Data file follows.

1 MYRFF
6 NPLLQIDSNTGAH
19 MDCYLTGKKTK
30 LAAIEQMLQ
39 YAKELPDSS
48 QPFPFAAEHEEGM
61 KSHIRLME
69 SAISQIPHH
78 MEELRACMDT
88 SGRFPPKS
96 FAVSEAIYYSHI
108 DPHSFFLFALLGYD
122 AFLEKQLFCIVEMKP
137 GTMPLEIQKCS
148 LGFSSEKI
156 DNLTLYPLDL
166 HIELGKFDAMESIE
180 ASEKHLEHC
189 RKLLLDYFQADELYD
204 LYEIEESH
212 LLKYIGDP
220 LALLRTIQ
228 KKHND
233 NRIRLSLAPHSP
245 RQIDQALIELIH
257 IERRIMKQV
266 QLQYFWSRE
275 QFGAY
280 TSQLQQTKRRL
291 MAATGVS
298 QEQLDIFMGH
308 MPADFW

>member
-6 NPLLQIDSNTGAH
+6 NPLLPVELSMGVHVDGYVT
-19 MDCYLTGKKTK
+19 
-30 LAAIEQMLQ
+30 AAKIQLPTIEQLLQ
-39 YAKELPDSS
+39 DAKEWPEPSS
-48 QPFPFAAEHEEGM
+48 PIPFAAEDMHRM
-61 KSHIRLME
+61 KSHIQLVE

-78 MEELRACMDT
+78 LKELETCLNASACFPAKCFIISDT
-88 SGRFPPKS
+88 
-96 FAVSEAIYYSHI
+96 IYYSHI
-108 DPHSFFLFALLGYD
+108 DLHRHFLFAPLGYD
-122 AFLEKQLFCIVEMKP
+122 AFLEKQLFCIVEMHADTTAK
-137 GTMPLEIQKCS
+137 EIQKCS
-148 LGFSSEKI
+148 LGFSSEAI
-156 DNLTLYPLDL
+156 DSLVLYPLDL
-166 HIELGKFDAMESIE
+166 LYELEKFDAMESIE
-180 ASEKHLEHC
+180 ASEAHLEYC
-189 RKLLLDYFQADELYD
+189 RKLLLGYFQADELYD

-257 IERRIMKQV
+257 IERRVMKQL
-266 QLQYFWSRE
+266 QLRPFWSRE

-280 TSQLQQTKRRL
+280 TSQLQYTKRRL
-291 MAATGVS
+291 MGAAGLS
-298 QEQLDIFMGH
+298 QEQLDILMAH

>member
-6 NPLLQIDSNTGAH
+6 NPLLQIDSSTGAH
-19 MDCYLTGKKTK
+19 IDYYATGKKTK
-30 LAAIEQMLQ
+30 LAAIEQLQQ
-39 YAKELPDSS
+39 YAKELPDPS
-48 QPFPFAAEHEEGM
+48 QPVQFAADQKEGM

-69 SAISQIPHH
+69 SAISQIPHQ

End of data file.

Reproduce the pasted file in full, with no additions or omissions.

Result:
1 MYRFF
6 NPLLQIDSNTGAH
19 MDCYLTGKKTK
30 LAAIEQMLQ
39 YAKELPDSS
48 QPFPFAAEHEEGM
61 KSHIRLME
69 SAISQIPHH
78 MEELRACMDT
88 SGRFPPKS
96 FAVSEAIYYSHI
108 DPHSFFLFALLGYD
122 AFLEKQLFCIVEMKP
137 GTMPLEIQKCS
148 LGFSSEKI
156 DNLTLYPLDL
166 HIELGKFDAMESIE
180 ASEKHLEHC
189 RKLLLDYFQADELYD
204 LYEIEESH
212 LLKYIGDP
220 LALLRTIQ
228 KKHND
233 NRIRLSLAPHSP
245 RQIDQALIELIH
257 IERRIMKQV
266 QLQYFWSRE
275 QFGAY
280 TSQLQQTKRRL
291 MAATGVS
298 QEQLDIFMGH
308 MPADFW

>member
-6 NPLLQIDSNTGAH
+6 NPLLPVELSMGVHVDGYVT
-19 MDCYLTGKKTK
+19 
-30 LAAIEQMLQ
+30 AAKIQLPTIEQLLQ
-39 YAKELPDSS
+39 DAKEWPEPSS
-48 QPFPFAAEHEEGM
+48 PIPFAAEDMHRM
-61 KSHIRLME
+61 KSHIQLVE

-78 MEELRACMDT
+78 LKELETCLNASACFPAKCFIISDT
-88 SGRFPPKS
+88 
-96 FAVSEAIYYSHI
+96 IYYSHI
-108 DPHSFFLFALLGYD
+108 DLHRHFLFAPLGYD
-122 AFLEKQLFCIVEMKP
+122 AFLEKQLFCIVEMHADTTAK
-137 GTMPLEIQKCS
+137 EIQKCS
-148 LGFSSEKI
+148 LGFSSEAI
-156 DNLTLYPLDL
+156 DSLVLYPLDL
-166 HIELGKFDAMESIE
+166 LYELEKFDAMESIE
-180 ASEKHLEHC
+180 ASEAHLEYC
-189 RKLLLDYFQADELYD
+189 RKLLLGYFQADELYD

-257 IERRIMKQV
+257 IERRVMKQL
-266 QLQYFWSRE
+266 QLRPFWSRE

-280 TSQLQQTKRRL
+280 TSQLQYTKRRL
-291 MAATGVS
+291 MGAAGLS
-298 QEQLDIFMGH
+298 QEQLDILMAH

>member
-6 NPLLQIDSNTGAH
+6 NPLLQIDSSTGAH
-19 MDCYLTGKKTK
+19 IDYYATGKKTK
-30 LAAIEQMLQ
+30 LAAIEQLQQ
-39 YAKELPDSS
+39 YAKELPDPS
-48 QPFPFAAEHEEGM
+48 QPVQFAADQKEGM

-69 SAISQIPHH
+69 SAISQIPHQ